In the context of rec.arts.int-fiction the name is most commonly used to refer to just one type: computer-based text adventures. These games involve the player entering textual commands in response to the game's output. In turn, this output is influenced by the player's input. An extremely simple example of this interplay between player input and game output (from "Zork") is:
West of HouseAlthough interactive fiction, in the sense of text adventures, is usually text-only, there has always been limited interest on rec.arts.int-fiction in graphics and sound. It is widely considered that the most important, if not the defining, element of interactive fiction is the text-based user interface and the parser (that part of the program which analyzes and acts upon the player's input), and as long as this is kept there is no particular reason why the game's output cannot include, or consist entirely of, graphics (static or animated) and/or sound. A not insignificant number of "purists" would refute this, however. Recent updates to the major IF languages have simplified creation of graphical and aural IF.
You are standing in an open field west of a white house, with a boarded front door. There is a small mailbox here.
>OPEN THE MAILBOX
Opening the small mailbox reveals a leaflet.
>TAKE THE LEAFLET
"WELCOME TO ZORK!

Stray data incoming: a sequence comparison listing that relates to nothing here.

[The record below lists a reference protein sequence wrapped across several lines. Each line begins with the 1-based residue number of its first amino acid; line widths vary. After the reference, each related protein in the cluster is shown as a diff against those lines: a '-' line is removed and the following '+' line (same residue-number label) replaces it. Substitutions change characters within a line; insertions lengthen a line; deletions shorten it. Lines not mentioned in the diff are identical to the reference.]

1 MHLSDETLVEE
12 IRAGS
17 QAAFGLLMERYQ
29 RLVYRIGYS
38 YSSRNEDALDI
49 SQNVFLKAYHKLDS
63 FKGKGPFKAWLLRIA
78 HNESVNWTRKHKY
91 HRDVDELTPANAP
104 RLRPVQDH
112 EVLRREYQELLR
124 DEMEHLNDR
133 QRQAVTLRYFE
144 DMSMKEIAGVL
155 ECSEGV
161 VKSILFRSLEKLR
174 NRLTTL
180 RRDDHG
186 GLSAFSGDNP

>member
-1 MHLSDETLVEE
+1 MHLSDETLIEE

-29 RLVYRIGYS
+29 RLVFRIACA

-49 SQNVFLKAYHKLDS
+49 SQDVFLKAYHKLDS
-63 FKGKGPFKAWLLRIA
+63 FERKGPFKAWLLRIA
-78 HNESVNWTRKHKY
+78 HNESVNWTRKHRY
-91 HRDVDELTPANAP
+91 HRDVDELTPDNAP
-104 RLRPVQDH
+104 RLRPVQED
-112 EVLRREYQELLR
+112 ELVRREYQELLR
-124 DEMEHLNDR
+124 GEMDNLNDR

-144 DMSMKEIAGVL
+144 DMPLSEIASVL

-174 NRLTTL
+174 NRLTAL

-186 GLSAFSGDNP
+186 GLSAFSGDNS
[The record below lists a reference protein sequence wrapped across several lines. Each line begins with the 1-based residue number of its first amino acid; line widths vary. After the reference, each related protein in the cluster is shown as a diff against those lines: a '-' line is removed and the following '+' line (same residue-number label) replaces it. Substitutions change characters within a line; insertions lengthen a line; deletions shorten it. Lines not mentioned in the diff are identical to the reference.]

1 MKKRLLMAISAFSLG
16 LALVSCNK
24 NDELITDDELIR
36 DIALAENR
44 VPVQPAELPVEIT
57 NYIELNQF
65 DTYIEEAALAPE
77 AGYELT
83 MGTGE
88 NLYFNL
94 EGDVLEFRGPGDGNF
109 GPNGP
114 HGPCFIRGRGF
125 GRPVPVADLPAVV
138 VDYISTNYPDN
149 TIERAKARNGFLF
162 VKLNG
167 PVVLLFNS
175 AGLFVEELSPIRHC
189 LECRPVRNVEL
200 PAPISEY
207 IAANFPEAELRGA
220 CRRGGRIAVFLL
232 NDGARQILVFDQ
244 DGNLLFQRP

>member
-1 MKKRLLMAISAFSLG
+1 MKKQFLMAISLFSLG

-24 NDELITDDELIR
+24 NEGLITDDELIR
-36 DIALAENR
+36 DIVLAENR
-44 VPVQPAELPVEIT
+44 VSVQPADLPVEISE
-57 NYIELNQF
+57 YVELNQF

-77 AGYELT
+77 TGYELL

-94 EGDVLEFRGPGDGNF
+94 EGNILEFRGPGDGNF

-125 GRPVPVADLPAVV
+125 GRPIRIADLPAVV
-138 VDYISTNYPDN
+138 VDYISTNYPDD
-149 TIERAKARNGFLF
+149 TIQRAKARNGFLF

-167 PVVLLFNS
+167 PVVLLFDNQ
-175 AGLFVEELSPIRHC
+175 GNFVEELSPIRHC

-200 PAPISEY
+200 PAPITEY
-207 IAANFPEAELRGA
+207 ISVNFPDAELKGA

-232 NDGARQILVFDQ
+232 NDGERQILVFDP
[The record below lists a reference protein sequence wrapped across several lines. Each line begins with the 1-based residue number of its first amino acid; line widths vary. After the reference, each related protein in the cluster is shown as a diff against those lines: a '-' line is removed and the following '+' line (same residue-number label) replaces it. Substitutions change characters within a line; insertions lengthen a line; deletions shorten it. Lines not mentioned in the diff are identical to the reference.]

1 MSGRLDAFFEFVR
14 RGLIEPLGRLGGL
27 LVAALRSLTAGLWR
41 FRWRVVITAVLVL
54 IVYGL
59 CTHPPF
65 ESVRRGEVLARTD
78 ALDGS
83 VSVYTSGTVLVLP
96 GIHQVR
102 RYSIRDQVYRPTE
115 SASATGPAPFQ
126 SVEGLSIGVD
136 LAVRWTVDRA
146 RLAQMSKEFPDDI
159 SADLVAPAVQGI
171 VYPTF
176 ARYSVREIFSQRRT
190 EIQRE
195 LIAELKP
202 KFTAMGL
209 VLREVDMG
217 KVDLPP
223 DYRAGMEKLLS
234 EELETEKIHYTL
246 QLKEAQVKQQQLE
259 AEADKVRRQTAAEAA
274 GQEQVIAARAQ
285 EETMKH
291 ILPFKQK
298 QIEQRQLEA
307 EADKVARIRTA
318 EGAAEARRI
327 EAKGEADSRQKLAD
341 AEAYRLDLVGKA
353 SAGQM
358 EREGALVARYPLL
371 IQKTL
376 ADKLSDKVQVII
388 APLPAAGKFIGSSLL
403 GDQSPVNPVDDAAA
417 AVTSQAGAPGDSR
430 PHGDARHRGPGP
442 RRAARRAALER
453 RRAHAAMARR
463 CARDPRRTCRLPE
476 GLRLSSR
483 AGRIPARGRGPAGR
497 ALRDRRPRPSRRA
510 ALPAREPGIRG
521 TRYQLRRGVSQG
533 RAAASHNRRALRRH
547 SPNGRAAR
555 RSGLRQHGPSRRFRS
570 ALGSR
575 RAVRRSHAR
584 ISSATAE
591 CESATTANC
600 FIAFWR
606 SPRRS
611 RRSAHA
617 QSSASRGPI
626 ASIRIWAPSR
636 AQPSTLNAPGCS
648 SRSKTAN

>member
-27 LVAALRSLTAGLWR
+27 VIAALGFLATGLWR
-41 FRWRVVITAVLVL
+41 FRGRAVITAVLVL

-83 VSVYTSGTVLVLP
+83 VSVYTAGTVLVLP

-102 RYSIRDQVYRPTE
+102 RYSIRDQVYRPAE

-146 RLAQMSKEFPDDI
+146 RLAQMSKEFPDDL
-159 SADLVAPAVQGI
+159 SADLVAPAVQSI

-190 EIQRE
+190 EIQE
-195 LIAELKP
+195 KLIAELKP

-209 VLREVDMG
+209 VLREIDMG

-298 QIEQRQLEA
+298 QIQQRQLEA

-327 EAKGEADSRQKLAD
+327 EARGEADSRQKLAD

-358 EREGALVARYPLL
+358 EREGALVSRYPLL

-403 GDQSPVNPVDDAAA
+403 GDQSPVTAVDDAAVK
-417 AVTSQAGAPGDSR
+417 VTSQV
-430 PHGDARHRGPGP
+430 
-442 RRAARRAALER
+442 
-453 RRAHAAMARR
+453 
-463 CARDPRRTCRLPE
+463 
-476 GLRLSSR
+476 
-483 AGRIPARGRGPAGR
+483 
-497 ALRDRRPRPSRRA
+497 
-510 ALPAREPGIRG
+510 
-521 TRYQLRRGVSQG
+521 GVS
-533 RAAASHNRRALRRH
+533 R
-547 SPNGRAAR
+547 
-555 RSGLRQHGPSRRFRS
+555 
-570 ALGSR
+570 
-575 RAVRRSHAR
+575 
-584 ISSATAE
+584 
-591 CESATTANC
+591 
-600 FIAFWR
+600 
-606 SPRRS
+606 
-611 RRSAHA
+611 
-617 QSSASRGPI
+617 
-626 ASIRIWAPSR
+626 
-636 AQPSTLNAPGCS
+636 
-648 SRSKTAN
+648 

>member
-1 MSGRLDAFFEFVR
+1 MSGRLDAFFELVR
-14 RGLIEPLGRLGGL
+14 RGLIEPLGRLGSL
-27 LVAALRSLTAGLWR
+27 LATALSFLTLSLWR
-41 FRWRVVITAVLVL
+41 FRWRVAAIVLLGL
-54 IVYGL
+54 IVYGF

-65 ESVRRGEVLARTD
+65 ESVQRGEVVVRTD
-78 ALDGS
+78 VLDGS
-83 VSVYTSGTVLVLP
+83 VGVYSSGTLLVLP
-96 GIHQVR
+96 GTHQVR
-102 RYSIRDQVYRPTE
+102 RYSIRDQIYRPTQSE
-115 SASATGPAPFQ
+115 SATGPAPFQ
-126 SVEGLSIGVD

ZORK is a game of adventure, danger, and low cunning. In it you will explore some of the most amazing territory ever seen by mortals. No computer should be without one!"
"Interactive fiction" is also used to refer to (Web-based) hyperfiction, where the reader selects links to progress though the story; "Choose Your Own Adventure" (CYOA) books, which are a sort of non-computer hyperfiction; multiple author, or contributory, fiction, where multiple authors write a story by each contributing, say, one chapter; and MUDs and MUSHes, which may loosely be described as multi-player text adventures. It has also been suggested that Role Playing Games (RPGs), such as "Dungeons & Dragons", present the ultimate in interactive fiction.
Interactive movies have also been mentioned on the newsgroup from time to time. This is a rather poorly defined genre of film-making. Interactive movies seem to be the cinematic equivalent of CYOA books, rather than text adventures.
Though the non-text adventure forms of IF are rarely discussed on the group, one must always keep in mind that the group was created (by famous Mac guru Adam C. Engst, circa 1986) without the intention of text adventures in mind. Though you may not, many people enjoy discussion of non-text adventure IF on the newsgroup, and so flaming newcomers with a "that's not what raif is for!" is not a good idea.